Skip to Content

Are You Eligible to Collect Crop Insurance if You Do Not Harvest Your Crop?

In the wake of hurricane Michael many growers are faced with major cleanup tasks in their orchards. With nuts covering the ground as well, the type of cleanup required makes harvesting the nuts questionable in many orchards from Albany Southwest to Bainbridge and in other scattered orchards along the storms path. In our meeting with RMA officials last week, we were told that if the damage to these orchards is so severe that cleanup would destroy most of the nuts and the ground would be so damaged that you would not be able to harvest mechanically with your normal harvest equipment, you should be eligible to zero these orchards out (not harvest) and still be eligible for a crop insurance claim. However, ultimately, that decision lies with the adjuster. In extreme cases like we have here, often insurance companies will call in multiple adjusters on the same claim to make sure the crop is not harvestable.

The above scenario is only justifiable if you have so many trees and such a heavy degree of large debris down that harvest will be un-manageable after the equipment is through. If you can move most of your debris by hand or only have a few trees down which may require saws and relatively small equipment like small tractors with front end loaders mounted and you can sweep a path through most of the orchard to get a limb wagon through, without tearing up the orchard floor, you can harvest most or a portion of the crop in most cases. If your orchard will require large equipment (large tractors, grapples, excavators, large loaders, bulldozers, etc.) to move multiple large trees fallen across the row middles to even be able to get down the rows, there is a strong likelihood you would not be able to harvest the crop.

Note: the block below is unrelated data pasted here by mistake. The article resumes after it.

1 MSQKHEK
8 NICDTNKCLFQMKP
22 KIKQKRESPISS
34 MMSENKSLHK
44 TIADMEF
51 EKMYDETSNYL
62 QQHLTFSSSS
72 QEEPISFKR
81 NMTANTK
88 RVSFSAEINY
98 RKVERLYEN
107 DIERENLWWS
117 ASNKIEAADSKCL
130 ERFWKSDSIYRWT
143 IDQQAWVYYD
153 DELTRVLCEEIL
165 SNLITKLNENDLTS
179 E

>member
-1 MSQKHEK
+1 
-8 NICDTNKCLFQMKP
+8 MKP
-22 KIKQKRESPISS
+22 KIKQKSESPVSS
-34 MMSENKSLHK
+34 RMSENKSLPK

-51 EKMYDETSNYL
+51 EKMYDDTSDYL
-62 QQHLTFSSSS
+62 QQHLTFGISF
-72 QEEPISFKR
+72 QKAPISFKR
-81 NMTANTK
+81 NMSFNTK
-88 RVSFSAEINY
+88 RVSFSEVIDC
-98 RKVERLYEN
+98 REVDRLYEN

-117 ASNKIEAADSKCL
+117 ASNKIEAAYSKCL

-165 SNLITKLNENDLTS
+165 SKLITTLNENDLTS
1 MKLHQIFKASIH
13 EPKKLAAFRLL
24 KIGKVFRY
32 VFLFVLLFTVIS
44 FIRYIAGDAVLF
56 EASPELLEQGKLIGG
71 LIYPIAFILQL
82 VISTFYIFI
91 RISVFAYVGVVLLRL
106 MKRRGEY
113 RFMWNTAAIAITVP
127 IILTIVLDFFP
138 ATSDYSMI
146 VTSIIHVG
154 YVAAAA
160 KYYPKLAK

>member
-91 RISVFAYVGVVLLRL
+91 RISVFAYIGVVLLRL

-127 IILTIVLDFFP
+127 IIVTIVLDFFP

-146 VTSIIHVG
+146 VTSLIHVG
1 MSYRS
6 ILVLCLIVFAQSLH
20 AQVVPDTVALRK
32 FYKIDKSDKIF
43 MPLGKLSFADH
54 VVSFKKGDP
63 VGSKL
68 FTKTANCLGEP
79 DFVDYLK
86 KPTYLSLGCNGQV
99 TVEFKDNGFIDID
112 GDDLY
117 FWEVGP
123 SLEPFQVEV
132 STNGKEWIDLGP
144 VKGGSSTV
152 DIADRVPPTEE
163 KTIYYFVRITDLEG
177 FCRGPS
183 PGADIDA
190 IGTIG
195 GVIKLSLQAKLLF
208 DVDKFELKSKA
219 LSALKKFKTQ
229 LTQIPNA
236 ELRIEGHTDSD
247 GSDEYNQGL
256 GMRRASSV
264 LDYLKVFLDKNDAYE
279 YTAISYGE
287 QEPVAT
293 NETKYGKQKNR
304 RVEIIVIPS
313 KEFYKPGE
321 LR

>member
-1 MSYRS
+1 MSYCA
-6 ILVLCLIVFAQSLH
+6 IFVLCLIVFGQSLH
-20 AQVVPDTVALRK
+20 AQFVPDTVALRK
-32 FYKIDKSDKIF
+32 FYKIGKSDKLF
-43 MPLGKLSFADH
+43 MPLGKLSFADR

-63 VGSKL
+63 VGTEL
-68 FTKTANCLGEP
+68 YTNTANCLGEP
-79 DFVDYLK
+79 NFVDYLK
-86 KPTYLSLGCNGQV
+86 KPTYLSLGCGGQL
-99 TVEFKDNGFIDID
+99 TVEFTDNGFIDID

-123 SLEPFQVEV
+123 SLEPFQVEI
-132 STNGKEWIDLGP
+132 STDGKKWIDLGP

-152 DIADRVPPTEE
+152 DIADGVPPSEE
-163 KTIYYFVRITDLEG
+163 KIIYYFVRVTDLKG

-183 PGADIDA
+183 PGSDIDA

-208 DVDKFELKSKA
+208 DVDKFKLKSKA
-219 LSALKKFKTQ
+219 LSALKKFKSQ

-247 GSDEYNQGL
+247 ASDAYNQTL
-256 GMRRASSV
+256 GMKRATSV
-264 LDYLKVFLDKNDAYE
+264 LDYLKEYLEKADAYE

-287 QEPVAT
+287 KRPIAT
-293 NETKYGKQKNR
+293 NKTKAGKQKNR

Aerial View of Severely Damaged Orchard near Albany, GA. (Click photo to zoom in for better view)

In a few weeks we will likely have another issue of loss in these orchards that begins to take effect. The cleanup effort in many of these orchards will take weeks to months. The longer these nuts remain on the ground and the more they are rained on and exposed to varying temperatures, the faster we will see quality loss and rot. This will take much of the crop that remains on the ground in the weeks to come. However, these two issues— inability to harvest and loss of value of the crop—are separate issues and must be addressed separately when dealing with your crop insurance. Therefore, be clear about your orchard’s condition and the type of loss you have when handling any insurance claims.

Contact your insurance company and get an adjuster out to look at your orchard as soon as possible if you expect to have an insurance claim—especially if you do not think you will be able to harvest your crop as a result of the storm damage.

 

Posted in Uncategorized. Bookmark the permalink.
Lenny Wells

About Lenny Wells

I am an Associate Professor and Extension Horticulture Specialist for pecans at the University of Georgia. My research and extension programs focus on practical cultural management strategies that help to enhance the economic and environmental sustainability of pecan production in Georgia.